2010 Phillies Preview – I’ll be wrapping up the division previews with an analysis of the Phillies. I’ll make a few predictions, wax a little poetic, the whole nine yards and stuff.

Live Q&A – Starting around noon, we will have a live chat right here at The Fightins Dot Com, where you can all stop by and talk Phillies baseball with yours truely. I’ll be here right up to the last pitch of the game, live-blogging all the while.

Giveaway! – Once again, we’re going to be giving away a FREE copy of Todd Zolecki’s book, The Good, The Bad, & The Ugly: Heart-Pounding, Jaw-Dropping, and Gut-Wrenching Moments from Philadelphia Phillies History. To be eligible to win, send your predicted Roy Halladay line (Innings pitched, earned runs, strikeouts) to fightinsmailbag [at] gmail [dot] com. To make things easy, include your guess in the subject header. For example, if you think Doc will toss a complete game shutout, while striking out six, then it should look like this: 9, 0, 6. Got it? Good. The closest entrant wins the book. In the event of multiple correct guesses, a winner will be chosen at random from that group.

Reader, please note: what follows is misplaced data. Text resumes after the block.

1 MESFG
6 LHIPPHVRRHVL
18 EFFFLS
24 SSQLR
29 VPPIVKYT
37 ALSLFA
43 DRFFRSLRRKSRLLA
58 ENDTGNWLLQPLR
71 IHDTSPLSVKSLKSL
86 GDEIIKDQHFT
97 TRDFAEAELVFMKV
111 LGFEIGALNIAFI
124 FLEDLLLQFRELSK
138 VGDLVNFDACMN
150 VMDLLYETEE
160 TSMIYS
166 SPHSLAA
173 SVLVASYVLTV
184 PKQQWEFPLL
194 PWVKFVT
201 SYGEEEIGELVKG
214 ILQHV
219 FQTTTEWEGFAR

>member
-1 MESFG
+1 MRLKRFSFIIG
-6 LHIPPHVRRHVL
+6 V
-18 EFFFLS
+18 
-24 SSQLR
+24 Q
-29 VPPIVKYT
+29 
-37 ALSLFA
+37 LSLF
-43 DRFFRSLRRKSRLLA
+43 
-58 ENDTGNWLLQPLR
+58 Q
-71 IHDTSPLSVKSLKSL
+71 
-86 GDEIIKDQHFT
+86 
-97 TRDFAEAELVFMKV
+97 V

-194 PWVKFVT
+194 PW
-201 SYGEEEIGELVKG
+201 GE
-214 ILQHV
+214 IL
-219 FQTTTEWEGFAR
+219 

Oh, and this…


It’s going to be a great day. See you all tomorrow.

Posted by Dash Treyhorn at 11:56 pm ET 85 Comments

As I wrote a few weeks ago, the competition for the fifth spot in the Phillies’ rotation was really less about who earned and more about the cost/benefit ratio and feasibility of having a 47-year-old man take the hill every fifth day and go up against players half his age.

And as of 7:00 EST on Friday, the rotation was still in a state of flux. Kyle Kendrick, from a performance standpoint, was the leading candidate for the spot. However, Jamie Moyer kept pace, leading many to believe that, barring a collapse of some sort, he was the likely winner of the competition – probably before it even started.